First-person perspectives on the world of work
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The Future of Work Podcast

Episode 8
Youth employment

How digital labour platforms can provide decent jobs for young refugees

12 August 2021

Digital labour platforms can transform how young refugees make a living. But the unequal spread of internet connectivity, inequalities in digital skills and the specific obstacles that many refugee population face daily make it difficult to apply for these jobs.

Andreas Hackl, Lecturer in social anthropology at the University of Edinburgh, and author of the ILO report Towards decent work for young refugees and host communities in the platform economy in Africa: Kenya, Uganda, Egypt and Drew Gardiner, Youth employment specialist at the ILO, explain how coordinate action is needed to ensure young refugees can access gig economy jobs and that these jobs are decent.  



welcome to this edition of the ILO's Future of Work Podcast.

I'm Isabel Piquer at the ILO in Geneva.

Today we're going to talk about how digital platforms

can become a possible pathway to decent work for young refugees.

Our guests today are Andreas Hackl,

lecturer in social anthropology at the University of Edinburgh

and author of the ILO report,

"Towards Decent Work For Young Refugees and Host Communities

in the Platform Economy in Africa, Kenya, Uganda, and Egypt"

and Drew Gardiner, Youth Employment Specialist at the ILO.

According to your report, Andreas,

digital gig work can play a particular role

for income generation among refugees

as they often struggle to enter local labor markets.

Refugees may look at prominent digital platforms

such as Upwork

and the hope that they can provide livelihood opportunities

in the absence of local alternatives,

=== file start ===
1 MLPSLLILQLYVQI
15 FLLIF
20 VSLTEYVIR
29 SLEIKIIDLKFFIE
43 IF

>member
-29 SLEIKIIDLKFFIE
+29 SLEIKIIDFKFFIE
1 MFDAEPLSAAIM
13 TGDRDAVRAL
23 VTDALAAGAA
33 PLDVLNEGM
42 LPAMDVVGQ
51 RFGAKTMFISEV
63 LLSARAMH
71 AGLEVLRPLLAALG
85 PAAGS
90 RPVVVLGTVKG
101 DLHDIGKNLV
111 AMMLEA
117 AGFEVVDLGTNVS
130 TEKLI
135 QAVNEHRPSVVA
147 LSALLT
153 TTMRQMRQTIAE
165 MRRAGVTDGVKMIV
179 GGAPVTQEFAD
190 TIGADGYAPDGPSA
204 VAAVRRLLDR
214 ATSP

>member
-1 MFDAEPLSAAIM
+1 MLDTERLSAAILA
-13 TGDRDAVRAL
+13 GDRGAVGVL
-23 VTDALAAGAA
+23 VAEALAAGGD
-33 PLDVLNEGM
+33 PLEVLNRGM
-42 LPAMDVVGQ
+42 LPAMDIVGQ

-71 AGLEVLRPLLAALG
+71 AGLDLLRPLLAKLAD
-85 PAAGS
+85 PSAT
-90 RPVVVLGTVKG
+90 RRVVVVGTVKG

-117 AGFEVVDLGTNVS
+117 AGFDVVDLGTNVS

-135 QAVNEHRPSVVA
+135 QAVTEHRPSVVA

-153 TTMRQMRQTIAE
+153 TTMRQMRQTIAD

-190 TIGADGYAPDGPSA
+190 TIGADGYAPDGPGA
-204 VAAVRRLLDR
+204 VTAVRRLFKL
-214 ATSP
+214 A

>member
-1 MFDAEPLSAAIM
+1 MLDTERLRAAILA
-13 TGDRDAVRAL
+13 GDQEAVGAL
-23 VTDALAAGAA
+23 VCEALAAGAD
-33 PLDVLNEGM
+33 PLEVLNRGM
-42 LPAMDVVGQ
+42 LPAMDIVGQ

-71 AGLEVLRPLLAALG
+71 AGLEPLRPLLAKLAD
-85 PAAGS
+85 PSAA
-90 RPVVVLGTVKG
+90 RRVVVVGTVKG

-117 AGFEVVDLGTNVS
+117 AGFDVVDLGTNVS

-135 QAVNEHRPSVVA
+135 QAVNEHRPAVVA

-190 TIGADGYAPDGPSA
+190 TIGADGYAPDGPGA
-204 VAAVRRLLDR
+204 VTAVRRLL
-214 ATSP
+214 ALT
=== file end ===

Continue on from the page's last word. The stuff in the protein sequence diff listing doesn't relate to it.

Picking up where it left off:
but it's the gig economy, a real possibility for refugees

given the technical difficulties and other obvious obstacles

they have to face in their everyday life?

-Yes, so it is a real possibility for sure.

Also, given the rapid growth of the platform economy around the world,

many people living in economies

and countries that have weak local labor markets

with fewer opportunities.

Of course, now look at this emerging digital platform economy

as a sort of quick-fix solution.

Before we talk about this,

we need to differentiate as well between different kinds of work

on digital platforms.

You have gig work on location-based on-demand platforms

like in delivery, taxi services, or on-demand domestic work services.

These have sometimes lower skill requirements,

but they often require security checks, driving licenses.

They might be concentrated in a few urban areas

and they also require three mobility,

in short, accessing such work requires privileges and documentation

that many refugees and especially those living in camps

or under restrictive refugee regimes may not have.

This shows that the struggle to make the digital economy work for refugees

requires a simultaneous struggle for more rights

and justice among refugees more generally.

In theory, then the other kind of work

desk-based work on web-based digital labor platforms, such as Upwork,

which you already mentioned, looks more promising.

Here tasks and jobs can be done from anywhere in theory,

as long as a person has a computer, a smartphone, and internet connection.

Fulfilling these basic requirements is often more difficult than it may seem.

Places where many refugees live,

be it camps, settlements, or marginalized urban areas,

often have substandard internet connection.

Even if connectivity and hardware would be available,

there are at least two other factors that limits refugees' access

to these desk-based online work forms.

One of these is that platforms often don't accept their ID cards

or their identification such as refugee or alien IDs

and many refugees are also excluded from basic financial services,

such as bank accounts,

which can prevent them actually to make or receive any payments online.

One exception maybe is where mobile money,

which is very strong in places like Kenya is available.

These things can be overcome partly.

So just lastly, I guess, to sum up the point,

even if these obstacles are overcome,

the question of whether the digital economy's inclusive potential

can become a real opportunity for refugees

often also depends on the individual background

and the kind of work they do.

Many fields of platform work

or online freelancing are highly competitive

and require strong skill sets,

both in the field of work and English language skills,

thinking about web design, computer programming,